Here's what I think of that.

In theory that makes sense.  But in reality, the survival instinct is so strong in the human beast that, when the moment comes to make such a decision, it takes a lot more guts to sacrifice your own life than it does to sacrifice the life of someone else, even someone you care about.  When you're standing on the deck of the Titanic and that ice cold water is lapping at your toes, it takes something pretty damn special under the hood to give up your seat in the lifeboat to the lady with her child.  Guilt or no guilt, you want to live, dammit!

The fact is, I would have had less objection to that scene in Battlestar Galactica if the filmmakers had at least put forward the Captain Kirk viewpoint with some conviction.  Instead, it was the heroic Apollo who argued for abandoning the refugees while the character who took the contrary (Captain Kirk) position later turned out to be...a Cylon in disguise!  How fair is that?

Now, let me make one thing clear.  I am not saying that I think the filmmakers should have created idealized characters who espouse values impossible in a post 9/11 world.  I am saying that those Captain Kirk values are not impossible -- in fact, they are essential... especially in a post 9/11 world.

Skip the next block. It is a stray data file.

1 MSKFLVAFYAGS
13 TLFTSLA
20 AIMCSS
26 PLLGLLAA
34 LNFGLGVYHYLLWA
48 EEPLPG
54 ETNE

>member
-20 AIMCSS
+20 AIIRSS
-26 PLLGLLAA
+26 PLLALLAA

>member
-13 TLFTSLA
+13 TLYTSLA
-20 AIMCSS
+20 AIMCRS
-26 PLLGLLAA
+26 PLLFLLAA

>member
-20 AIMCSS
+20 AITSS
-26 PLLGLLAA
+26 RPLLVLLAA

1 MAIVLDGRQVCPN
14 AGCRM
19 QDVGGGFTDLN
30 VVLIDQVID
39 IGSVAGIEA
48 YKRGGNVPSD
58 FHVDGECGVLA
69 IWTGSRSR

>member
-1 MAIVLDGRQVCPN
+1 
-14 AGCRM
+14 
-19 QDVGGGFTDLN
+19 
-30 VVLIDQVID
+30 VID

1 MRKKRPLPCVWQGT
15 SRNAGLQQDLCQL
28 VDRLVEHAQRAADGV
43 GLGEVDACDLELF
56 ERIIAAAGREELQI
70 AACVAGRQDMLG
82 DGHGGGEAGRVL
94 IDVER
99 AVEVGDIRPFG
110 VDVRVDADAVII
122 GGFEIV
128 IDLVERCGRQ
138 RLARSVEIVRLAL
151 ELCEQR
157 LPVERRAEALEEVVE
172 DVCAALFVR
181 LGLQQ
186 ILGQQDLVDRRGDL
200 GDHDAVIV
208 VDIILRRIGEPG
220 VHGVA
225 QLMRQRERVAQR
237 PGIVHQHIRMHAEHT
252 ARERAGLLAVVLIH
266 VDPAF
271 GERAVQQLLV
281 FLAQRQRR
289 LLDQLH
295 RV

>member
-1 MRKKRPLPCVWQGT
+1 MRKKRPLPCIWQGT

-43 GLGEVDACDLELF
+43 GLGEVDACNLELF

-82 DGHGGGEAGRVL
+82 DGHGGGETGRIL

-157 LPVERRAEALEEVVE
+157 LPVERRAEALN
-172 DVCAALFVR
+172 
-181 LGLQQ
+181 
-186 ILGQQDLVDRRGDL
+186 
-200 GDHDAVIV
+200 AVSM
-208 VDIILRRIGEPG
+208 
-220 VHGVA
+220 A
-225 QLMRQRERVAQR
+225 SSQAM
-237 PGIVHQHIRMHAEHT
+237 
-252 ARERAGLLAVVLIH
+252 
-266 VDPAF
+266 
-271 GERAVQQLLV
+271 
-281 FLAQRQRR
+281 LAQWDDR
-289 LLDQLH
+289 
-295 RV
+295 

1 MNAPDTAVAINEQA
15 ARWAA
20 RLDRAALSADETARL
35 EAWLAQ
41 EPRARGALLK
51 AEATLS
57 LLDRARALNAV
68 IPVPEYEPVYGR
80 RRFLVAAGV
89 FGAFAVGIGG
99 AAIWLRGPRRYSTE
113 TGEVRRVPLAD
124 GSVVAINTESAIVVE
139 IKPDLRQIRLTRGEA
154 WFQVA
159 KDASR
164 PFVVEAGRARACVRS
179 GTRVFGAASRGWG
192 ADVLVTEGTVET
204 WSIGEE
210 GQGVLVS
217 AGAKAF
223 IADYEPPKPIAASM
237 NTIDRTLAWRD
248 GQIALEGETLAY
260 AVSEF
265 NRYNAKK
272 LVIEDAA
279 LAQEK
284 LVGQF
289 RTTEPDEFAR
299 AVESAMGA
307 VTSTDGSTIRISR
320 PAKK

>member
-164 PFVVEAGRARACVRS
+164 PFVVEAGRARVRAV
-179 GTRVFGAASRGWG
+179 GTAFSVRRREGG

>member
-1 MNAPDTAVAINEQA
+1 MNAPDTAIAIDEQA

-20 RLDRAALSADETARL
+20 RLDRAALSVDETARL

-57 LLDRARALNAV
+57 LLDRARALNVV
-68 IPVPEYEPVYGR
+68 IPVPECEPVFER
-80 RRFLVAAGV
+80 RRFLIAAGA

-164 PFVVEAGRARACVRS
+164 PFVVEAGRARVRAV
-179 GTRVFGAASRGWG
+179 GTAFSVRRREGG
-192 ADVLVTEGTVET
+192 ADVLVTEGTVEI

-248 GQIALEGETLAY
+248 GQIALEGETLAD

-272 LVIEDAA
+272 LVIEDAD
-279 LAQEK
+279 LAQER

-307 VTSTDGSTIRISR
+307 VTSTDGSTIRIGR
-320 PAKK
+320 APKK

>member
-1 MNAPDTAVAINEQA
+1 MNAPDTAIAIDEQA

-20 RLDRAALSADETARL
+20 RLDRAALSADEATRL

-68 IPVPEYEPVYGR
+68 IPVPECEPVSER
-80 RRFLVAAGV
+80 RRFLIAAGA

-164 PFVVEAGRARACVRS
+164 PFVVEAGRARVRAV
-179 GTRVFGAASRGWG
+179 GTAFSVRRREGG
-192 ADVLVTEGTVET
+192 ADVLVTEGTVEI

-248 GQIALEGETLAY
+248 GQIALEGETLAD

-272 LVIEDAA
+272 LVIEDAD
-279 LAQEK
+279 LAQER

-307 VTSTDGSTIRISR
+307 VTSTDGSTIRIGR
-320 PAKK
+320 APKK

I can't tell you the number of times I have heard someone say, in the two years since that horrible September 11th, that "we live in a new world now".  That "we have to be prepared to make sacrifices".  I notice that those sacrifices usually involve giving up someone else's freedoms.  Like the heroes in the Battlestar Galactica remake, we shed crocodile tears and convince ourselves that we are making tough but heroic decisions, even as it is someone else who gets it in the neck.  That isn't heroism.  That is just plain selling out.

My brother and co-editor gave me this take on heroes.  Fictional heroes serve to show us how we ought to behave.  Of course we often fall short, but by their actions, they tell us what we are aiming for.  If we lower our heroes, we lower our own expectations.  We no longer even try.

Apparently, the filmmakers who gave us the remake of Battlestar Galactica feel there is no room for Captain Kirk in the new post 9/11 world.  It is a tougher, grittier world where we don't have the luxury of  ideals.  Now isn't the time for Captain Kirks.

Well, don't you believe it.  Now, more than ever, the world needs a Captain Kirk.

Jeffrey Blair Latta, co-editor and Supreme Plasmate

Got a response?  Email us at lattabros@yahoo.com